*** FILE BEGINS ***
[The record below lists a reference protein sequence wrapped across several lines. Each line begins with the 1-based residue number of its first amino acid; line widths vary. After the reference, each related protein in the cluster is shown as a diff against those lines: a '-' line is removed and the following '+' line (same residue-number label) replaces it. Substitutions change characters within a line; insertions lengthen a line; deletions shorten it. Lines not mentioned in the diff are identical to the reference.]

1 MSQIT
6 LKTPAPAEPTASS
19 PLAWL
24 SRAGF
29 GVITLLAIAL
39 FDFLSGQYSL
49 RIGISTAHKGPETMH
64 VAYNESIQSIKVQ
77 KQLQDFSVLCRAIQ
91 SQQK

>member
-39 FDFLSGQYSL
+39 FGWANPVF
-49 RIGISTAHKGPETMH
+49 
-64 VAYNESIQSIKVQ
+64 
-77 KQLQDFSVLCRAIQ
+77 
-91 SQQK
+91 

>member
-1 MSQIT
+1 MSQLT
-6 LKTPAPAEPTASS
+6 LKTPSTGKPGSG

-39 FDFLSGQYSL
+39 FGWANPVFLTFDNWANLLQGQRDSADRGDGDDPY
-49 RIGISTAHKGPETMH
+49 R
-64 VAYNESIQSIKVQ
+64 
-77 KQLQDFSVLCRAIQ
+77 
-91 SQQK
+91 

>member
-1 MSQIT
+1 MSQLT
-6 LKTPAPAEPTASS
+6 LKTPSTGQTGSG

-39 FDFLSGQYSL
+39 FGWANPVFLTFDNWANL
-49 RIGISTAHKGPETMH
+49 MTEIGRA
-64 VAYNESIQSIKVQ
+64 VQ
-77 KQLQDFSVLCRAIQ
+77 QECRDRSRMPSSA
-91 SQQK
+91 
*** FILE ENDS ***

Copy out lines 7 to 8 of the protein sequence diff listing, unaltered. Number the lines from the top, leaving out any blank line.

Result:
39 FDFLSGQYSL
49 RIGISTAHKGPETMH